As rafting became more and more popular, time became more constrained for an academic professor with three young children to raise. The seasons started earlier and extended into the late fall. By 1978, Professor Coleman had realized that this was now a full time pastime. There was a passing of the torch, with the intent to keep the flame burning, to the current owners Mark and Linda McCarty. Mark had started his career paddling canoes with his father as a Boy Scout at 13 years of age. He helped his father start a whitewater rafting company, Mountain Streams and Trails Outfitters, in 1963. The government, however, had different plans for Mark and he spent three years serving in the United States Army in Vietnam. After his discharge, he was supposed to follow in his father’s footsteps as a tool and die machinist. But, having lived outdoors for the past three years, he couldn’t bring himself to work in the steel mills of Pittsburgh again. He set out for the mountains to seek his fortunes. His greatest fortune was to meet his wife Linda, who was born and raised in Ohiopyle. Linda had helped her parents, Bob and Shirley Marietta, start up another of Ohiopyle’s new whitewater rafting companies, White Water Adventurers. They married in the fall of 1973.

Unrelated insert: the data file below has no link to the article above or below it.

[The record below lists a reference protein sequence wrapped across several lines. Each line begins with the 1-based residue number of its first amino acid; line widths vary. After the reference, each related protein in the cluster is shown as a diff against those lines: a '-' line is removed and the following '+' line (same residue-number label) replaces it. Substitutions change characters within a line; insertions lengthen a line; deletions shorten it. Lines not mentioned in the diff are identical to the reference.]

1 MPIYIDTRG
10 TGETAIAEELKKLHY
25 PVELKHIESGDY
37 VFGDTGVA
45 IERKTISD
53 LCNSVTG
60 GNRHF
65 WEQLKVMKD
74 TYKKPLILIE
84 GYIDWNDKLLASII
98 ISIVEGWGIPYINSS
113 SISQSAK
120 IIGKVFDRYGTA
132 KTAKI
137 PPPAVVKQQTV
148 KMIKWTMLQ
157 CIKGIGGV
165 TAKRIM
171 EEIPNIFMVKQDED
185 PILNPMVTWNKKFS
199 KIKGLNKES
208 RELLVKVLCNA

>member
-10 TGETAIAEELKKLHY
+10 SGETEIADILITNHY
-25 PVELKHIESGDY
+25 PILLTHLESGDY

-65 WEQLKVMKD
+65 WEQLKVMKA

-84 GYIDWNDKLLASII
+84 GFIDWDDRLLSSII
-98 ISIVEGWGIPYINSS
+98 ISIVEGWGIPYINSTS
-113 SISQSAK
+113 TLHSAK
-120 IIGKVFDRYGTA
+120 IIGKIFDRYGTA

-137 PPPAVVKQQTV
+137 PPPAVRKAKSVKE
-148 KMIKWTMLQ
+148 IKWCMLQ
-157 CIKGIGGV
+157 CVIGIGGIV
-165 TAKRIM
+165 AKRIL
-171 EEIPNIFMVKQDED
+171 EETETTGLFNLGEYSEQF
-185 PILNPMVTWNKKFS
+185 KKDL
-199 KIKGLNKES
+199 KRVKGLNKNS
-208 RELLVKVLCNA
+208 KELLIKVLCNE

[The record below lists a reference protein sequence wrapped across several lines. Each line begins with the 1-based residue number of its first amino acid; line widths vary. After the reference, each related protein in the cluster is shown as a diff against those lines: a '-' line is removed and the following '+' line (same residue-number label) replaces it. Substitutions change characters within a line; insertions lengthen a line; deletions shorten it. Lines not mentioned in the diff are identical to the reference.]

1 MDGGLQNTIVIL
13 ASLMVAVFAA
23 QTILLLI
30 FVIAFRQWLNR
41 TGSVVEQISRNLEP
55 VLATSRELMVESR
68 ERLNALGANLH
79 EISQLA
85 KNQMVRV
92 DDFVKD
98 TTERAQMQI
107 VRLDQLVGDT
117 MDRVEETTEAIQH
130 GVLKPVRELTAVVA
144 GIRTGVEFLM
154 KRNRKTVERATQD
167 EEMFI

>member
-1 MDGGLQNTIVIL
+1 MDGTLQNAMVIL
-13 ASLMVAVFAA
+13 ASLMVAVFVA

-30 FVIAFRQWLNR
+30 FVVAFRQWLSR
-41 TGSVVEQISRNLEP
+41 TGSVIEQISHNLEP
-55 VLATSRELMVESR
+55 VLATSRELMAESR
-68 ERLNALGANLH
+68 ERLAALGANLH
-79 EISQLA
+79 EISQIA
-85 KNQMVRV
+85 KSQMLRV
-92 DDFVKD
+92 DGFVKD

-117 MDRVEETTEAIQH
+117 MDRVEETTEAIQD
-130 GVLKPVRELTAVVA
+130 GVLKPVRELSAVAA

As the sport of whitewater rafting’s popularity exploded, Mountain Streams and Trails Outfitters grew to an extremely large three-season operation. It was then that Mark’s brother, Michael, joined the company after earning a college degree. The time was right for Mark and Linda to branch out on their own. After having made numerous first descents on rivers, it was time to try it in business. In the spring of 1978, Mark and Linda assumed ownership of Laurel Highlands River Tours. They have enjoyed raising a family, as well as many generations of guides and staff over the last 40 years. Mark and Linda have been joined over the years by their children as they have grown of age to help in this family-run enterprise. Each child was expected to help out when they turned 12 years old. One by one they have stepped in to assume responsibility in attending to our guests’ needs and desires. The oldest daughter, Stacey, manages the Ohiopyle House Café and Marietta Tavern. Jamie handles the e-commerce side of reservations with the help of our office manager Tammy. Next to join the team was Elizabeth, who with a degree in accounting, took over on the retail operations. Patrick, the youngest, spent his senior year of high school acclimating himself to river running by touring the world paddling the best rivers on the planet. Now the grandchildren are stepping up. Mackenzie became the youngest U.S. Women’s Wildwater Champion at age 14 and earned her place on the U.S. Wildwater Kayak Team to compete in Switzerland. She also became the youngest person to be recognized as a professional guide in Ohiopyle State Park history.